Scores of Rwandans seeking to cross into DR Congo through Petite Bariere border in Rubavu District have been stranded since Tuesday following the imposition of visa fees.
The new visa costs $30 (Rwf20,300) per year for students, $50(Rwf33,900) for informal business people for a three-month stay, while for people employed in DR Congo it is $250 (Rwf169,500) per month.
Lucie Ndeta, a Congolese immigration official, told the stranded travellers yesterday that all Rwandans crossing into DR Congo must pay visa fees.
Rwandans who spoke to The New Times yesterday, especially informal traders who conduct business in DR Congo, expressed fears that their businesses would be greatly affected.
"It is a big challenge for us who crossed this border freely for years. Our lives depend on informal business between the two countries and charging us visa fees is not fair as some of us can't afford it," Vestine Uwambaje, a grocery trader, said.
A student who studies in DR Congo said it came as a surprise and was not sure whether he would manage to continue with his studies in the neighbouring country.
"I started primary school in DR Congo and now I am in S5. We were asked to have identity cards and student cards only but this way of paying for visa fees is sad," the student, who asked not to be named for fear of victimisation, said.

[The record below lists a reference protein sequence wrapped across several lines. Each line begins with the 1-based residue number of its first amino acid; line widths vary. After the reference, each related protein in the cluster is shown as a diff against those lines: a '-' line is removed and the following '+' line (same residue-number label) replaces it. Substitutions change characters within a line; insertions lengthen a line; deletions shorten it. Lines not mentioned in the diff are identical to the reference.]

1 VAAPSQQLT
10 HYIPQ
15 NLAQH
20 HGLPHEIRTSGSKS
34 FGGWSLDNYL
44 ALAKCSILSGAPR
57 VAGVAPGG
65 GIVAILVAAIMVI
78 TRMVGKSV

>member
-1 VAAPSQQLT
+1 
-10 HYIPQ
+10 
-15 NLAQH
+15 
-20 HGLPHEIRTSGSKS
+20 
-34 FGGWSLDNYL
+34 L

The visa requirement at Rubavu border comes months after the same procedure was introduced at the Rwanda-Congo border of Bukavu in Rusizi District.
However, the policy has been criticised as being against the spirit of the Economic Community of the Great Lakes Region (CEPGL), to which Rwanda, DR Congo and Burundi subscribe.
The CEPGL agreement, signed by the three countries in 2011, provides for free movement of people across the borders of the partner states.
Rubavu mayor Hassan Bahame said he had contacted Goma town officials and been promised a revision on the new rules.
"Introducing visa fees for members of CPGL is against our agreement, first it was the Bukavu border in Rusizi and now Rubavu... border residents used to cross freely after presenting identity cards, but the situation is becoming hard," he said.
Herman Tuyaga, CEPGL executive secretary, said the move by the Kinshasa government undermines the spirit of economic integration to which both countries committed through the regional grouping.
He said in the framework signed by the ministers of foreign affairs of member states in July 2011, the residents of partner states are exempted from any fees when entering any of the three counties.
"Our role is to see if the agreements signed among the member states are respected and remind those against them to reverse the decision that might affect member states," he said.
Tuyaga said the visa policy will be discussed in the next meeting of foreign affairs ministers and migration officials.